Of course, the most effective treatment will vary from patient to patient, so discussing these options with a sleep specialist is crucial in determining how best to alleviate central sleep apnea.

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Topics: obstructive sleep apnea, sleep disorders, CPAP, BPAP

5 eye issues and sleep disorders:  The ocular signs of sleep apnea

Posted by Jennifer Hines on Feb 21, 2018 7:30:00 AM


According to the
American Academy of Ophthalmology, there are ocular signs that an Ophthalmologist can see which could indicate that you have obstructive sleep apnea (OSA). 

As we know, OSA can be a deadly health disorder where during sleep your breathing stops periodically during the night. These lapses in breathing can occur for up to ten seconds or more and can happen hundreds of times a night. 

OSA appears to be an aggravating factor in the following 5 ocular complications:

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Topics: alaska sleep clinic, sleep apnea, obstructive sleep apnea, sleep disorders

CPAP Therapy: How it Works, Getting Set up & Results

Posted by Jennifer Hines on Jan 24, 2018 8:06:04 PM

Alaska-CPAP-Sleep-Apnea-Snoring

 

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Topics: CPAP Masks, obstructive sleep apnea, CPAP, CPAP compliance, CPAP success, cpap accessories, Sleep

Don't let your CPAP ruin your vacation plans: Tips on electricity and travel

Posted by Julia Higginson on Aug 16, 2017 5:31:48 PM

Travel can tempt you to not be compliant with your CPAP therapy. The overwhelming idea of packing and bringing your equipment with you can make you want to skip your CPAP while you are away.

Foregoing your CPAP therapy can be dangerous. Sleep apnea will occur whether you are on your dream vacation or at home. Without your CPAP machine, you run the risk of experiencing all the unwanted and sometimes even dangerous effects of untreated sleep apnea.

The good news is that traveling with your CPAP machine doesn’t have to be burden. There are several options, including travel-sized CPAP machines that can make it easier for you to travel.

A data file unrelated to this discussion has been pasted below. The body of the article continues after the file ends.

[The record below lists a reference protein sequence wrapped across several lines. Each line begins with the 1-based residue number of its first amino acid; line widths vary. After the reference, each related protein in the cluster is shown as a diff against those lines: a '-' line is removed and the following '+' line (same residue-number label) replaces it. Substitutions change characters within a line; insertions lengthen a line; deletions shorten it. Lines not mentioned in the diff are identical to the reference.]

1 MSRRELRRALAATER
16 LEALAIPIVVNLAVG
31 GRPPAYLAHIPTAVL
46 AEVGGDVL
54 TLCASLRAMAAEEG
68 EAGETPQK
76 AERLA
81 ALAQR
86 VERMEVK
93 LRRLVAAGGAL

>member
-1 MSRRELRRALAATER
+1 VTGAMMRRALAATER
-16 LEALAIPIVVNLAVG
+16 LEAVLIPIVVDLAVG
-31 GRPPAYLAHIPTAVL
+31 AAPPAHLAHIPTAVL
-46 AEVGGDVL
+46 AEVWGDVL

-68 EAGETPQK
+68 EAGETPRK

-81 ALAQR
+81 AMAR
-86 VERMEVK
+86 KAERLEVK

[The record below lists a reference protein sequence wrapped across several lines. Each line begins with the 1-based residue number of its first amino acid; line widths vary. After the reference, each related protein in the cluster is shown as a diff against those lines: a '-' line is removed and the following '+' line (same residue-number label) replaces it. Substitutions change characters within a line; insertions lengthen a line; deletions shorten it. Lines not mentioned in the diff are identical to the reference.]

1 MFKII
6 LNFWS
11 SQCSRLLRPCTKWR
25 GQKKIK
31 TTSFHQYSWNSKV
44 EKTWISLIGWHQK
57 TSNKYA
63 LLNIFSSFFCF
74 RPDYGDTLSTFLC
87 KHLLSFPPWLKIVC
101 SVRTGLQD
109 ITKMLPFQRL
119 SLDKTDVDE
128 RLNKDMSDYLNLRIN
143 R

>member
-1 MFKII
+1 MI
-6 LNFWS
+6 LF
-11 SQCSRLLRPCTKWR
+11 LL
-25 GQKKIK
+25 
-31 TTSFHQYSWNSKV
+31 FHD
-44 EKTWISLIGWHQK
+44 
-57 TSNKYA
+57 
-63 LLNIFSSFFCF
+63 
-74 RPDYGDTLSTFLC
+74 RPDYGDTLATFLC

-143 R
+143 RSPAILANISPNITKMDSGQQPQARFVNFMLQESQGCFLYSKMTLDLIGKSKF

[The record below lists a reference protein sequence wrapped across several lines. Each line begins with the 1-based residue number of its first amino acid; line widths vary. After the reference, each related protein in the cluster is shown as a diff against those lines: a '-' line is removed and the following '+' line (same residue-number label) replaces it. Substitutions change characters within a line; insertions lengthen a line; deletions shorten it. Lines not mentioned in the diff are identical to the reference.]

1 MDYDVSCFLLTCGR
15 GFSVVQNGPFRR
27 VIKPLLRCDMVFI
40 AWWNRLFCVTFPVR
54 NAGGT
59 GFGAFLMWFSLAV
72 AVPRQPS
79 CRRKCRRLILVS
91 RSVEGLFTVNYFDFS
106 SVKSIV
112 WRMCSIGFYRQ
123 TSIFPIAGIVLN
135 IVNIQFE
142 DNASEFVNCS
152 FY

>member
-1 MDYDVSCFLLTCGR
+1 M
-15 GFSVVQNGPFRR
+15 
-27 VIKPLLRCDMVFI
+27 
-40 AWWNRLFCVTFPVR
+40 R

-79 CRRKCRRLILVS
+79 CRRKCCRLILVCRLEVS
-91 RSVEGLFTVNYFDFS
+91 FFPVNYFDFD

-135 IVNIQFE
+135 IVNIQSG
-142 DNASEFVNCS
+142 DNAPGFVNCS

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Topics: CPAP, CPAP compliance, obstructive sleep apnea

Pregnancy and Sleep Apnea: OSA and Increasing Weight Gain

Posted by Laci Michaud on Dec 23, 2015 12:00:00 PM

Like most moms-to-be, you are probably suffering from uncomfortable restless nights and sleep deprivation and you haven’t even had the baby yet!   As if nausea, chronic back pain, fetal movement, and frequent trips to the bathroom weren't discomforting enough, many women even develop sleep disorders while pregnant including insomnia, restless leg syndrome, nocturnal gastroesophageal reflux disease (GERD), and excessive daytime sleepiness.

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Topics: sleep apnea, obstructive sleep apnea

Video: 5 Signs Chronic Snoring May be Obstructive Sleep Apnea

Posted by Kevin Phillips on Sep 29, 2014 6:23:00 PM

The Alaska Sleep Clinic's Educational Web Series shows you 5 reasons why your chronic snoring may be more than just a noisy nuisance.

If your snoring is loud, regular, and occuring on a nightly basis, it is possible that it may be linked to a more serious problem such as obstructive sleep apnea. If you believe that you or your bedpartner's snoring may be a cause for concern, watch the video below for more information.

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Topics: obstructive sleep apnea, Snoring

A Buyer's Guide to CPAP Machines: Manufacturers, Features, & More

Posted by Kevin Phillips on Aug 21, 2014 2:16:00 PM

 

Continuous Positive airway pressure (CPAP) therapy is the most common form of treatment for obstructive sleep apnea (OSA). A CPAP machine delivers pressurized air to your throat that prevents your airway from collapsing as you sleep at night. The device consists of three parts: a machine that pressurizes air from the room to your particular pressure needs, a hose to deliver the pressurized air, and a mask or nasal prongs that gently blows the air into your airways.

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Topics: CPAP compliance, obstructive sleep apnea, CPAP

CPAP Therapy: How it Works, Getting Set up, & Results

Posted by Kevin Phillips on Jul 17, 2014 3:00:00 PM

If you're reading this you're probably concerned that you, or your bed-partner, may be suffering from obstructive sleep apnea, so you're doing a little preliminary research on treatment options. You may have heard a little about continuous positive airway pressure (CPAP) therapy, but are still unclear as to exactly what it is or how it works. But don't worry, you're not alone. At The Alaska Sleep Clinic we get asked daily about CPAP therapy by our patients, and we strive to give the best information possible in letting them, and you, better understand what CPAP therapy is, how it works, and the amazing results it can have on your life.

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Topics: CPAP Masks, obstructive sleep apnea, CPAP, therapies, treatment